I can’t promise that will be easy for you to make the top page of Google results (depending on how common your name is), but I can promise you will see big improvements if you put even a little work into improving your author or writer’s name search results–because nearly no one ever does. And that includes your competition.
The first step is to Google your first and last name. If a lot of people have your exact name, add the word ‘writer’ after when you search, like an editor or agent would do when trying to find you, to clarify things.
Print the results or take a screenshot to refer to later as you make improvements. (I wish I had done this–it would be great to show how much I improved with so little work!) Don’t freak out if you barely have anything that shows up on the first page or two or if your top results are okay but not your favorites.
Questions to ask of your results
Is there anything potentially confusing or damaging that comes up? In my case, there was a fake Twitter account that was pretending to me at my old employer and was tweeting scam content. It wasn’t really succeeding, but it wasn’t great to have it there (on the first page of search results!), so I’m glad I took the initiative to remove it. That involved contacting my old employer and having them ask Twitter to remove it for copyright violation reasons. Twitter took down the scam account quickly (within a week), but it took a few weeks after that for Google to stop showing the deleted account in my results, even though the link no longer worked. I just had to wait it out. Hopefully, you will just have typical results, but better to get moving on those longer-term battles first before the fun stuff.
What should be on there that isn’t, or that is too far down? This is where you want to think hard because you can change this: adding content to Google, or improving content for Google, is far easier than removing results. So, weirdly, what is not on there is more helpful to consider than what is…like…
Are all the social media accounts you want an editor or agent to see showing up? If not, it could be because your name is not your user handle; if so, consider changing that. It’s ideal to have your social media accounts be your actual name plus a writerly word — especially instead of something random (i.e., ElayneCrainWrites beats pancakelover8909 if you have to get creative — you’ll be easier to identify on both that platform and also by Google). You can usually change your account handle without starting a new account. Side note: if you are going to bring your middle initial into this, make sure you refer to yourself everywhere that way. For example, don’t call yourself Elayne N. Crain on Twitter and Instagram, but then submit a query from Elayne Crain. Submit the query from Elayne N. Crain, too, then. It’s essential to be consistent if you want Google to start piling things up and recognizing you for whatever the editor or agent will search for.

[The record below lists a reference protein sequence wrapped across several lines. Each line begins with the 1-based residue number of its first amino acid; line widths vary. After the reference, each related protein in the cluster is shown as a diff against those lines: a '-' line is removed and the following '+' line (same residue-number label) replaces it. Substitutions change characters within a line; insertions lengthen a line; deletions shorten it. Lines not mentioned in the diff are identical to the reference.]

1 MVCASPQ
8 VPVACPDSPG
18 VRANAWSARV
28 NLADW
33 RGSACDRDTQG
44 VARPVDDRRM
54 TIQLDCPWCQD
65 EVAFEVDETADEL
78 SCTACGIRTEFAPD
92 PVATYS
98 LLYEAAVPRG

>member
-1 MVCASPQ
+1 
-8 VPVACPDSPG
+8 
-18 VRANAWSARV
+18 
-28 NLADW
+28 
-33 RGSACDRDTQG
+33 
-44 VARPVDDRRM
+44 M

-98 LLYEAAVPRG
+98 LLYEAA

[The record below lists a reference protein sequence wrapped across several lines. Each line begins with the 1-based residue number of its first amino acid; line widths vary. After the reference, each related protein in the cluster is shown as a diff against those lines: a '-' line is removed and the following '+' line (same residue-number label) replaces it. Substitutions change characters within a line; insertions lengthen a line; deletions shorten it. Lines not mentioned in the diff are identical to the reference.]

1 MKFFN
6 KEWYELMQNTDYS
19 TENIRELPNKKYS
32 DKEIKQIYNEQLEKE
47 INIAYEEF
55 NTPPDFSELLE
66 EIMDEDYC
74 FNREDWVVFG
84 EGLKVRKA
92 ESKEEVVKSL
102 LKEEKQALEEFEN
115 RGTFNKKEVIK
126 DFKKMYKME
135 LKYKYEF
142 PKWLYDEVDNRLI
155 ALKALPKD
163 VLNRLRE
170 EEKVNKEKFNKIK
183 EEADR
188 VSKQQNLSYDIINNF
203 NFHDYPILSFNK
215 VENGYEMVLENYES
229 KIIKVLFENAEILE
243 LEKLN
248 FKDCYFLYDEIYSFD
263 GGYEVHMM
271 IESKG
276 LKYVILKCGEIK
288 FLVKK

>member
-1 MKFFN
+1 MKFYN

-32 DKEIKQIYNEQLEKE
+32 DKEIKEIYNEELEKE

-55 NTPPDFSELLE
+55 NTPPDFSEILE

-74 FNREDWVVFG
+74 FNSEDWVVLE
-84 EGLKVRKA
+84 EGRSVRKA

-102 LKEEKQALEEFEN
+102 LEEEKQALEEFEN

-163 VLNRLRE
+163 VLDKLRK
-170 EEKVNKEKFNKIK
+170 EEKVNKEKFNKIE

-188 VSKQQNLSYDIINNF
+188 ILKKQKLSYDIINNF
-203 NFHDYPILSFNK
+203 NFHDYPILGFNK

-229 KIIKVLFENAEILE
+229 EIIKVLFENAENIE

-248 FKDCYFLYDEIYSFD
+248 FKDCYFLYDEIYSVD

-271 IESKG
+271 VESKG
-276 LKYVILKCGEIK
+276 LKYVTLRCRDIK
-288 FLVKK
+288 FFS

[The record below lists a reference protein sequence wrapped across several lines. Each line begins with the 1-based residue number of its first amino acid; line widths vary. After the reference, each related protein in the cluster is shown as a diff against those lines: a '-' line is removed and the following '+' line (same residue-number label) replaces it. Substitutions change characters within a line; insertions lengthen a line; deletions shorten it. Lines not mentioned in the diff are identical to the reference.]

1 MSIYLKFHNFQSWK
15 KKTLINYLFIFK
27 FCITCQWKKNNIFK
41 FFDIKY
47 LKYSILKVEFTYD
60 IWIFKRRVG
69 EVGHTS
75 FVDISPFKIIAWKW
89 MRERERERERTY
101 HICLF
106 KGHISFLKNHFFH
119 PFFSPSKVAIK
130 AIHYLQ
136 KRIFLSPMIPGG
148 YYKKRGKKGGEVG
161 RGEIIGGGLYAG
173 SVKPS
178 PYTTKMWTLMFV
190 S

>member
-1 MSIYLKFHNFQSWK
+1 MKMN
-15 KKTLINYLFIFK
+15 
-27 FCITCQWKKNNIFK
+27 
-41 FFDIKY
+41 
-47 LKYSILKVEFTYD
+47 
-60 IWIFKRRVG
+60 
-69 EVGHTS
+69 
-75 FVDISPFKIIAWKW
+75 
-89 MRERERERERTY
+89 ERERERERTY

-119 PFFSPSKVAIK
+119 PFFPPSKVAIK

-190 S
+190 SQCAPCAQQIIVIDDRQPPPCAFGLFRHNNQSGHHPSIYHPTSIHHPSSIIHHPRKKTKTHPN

You won’t be able to remove legit content from someone who shares your name, but you can outrank them–and probably pretty quickly! The biggest thing is to make sure anything that is yours that does show up is current and echoing the same information (especially your name!). For me, I had to update my bio in many places because some said I lived in Nashville, some Melbourne, some Seattle, etc. Some mentioned I was a writer; others didn’t. That could be confusing to anyone who only knows that I currently live in Seattle and write picture books, let alone Google. Some of the social media places that Google loves are Linkedin, Twitter, and Pinterest. If you have an account there, definitely make sure it talks about you as a writer, in addition to whatever else is on there. Same with the other social media biggies (Instagram, YouTube, etc.)
Consider creating social media accounts for those you don’t have–especially Twitter and LinkedIn. Even if you create a Twitter account and pin a Tweet that says, for example, “I am only on Twitter sporadically; see me on Instagram (or whatever) at @ElayneCrain,” that will help you in Google search results–plus, you’ll have reserved your name if you want to use that account later. And if you don’t have a LinkedIn account or have one for your day job, you can still either create a quick one that explains you are a writer or add it as a hobby or interest to your existing profile.
Once you have updated all you can, you have to wait for Google to notice what you’ve changed, which can feel frustrating. Set yourself a reminder to re-Google yourself in one week, two weeks, and a month. You will see improvements, as well as weird rearranging of things you may not have expected. It can be like whack-a-mole — you get something great added, but now something else you like is lower on the page. That’s okay and normal. The main thing is to get as many items as you can updated and working together so that if an editor or agent goes to look for you, they find you without much effort–and so they see you at your online best.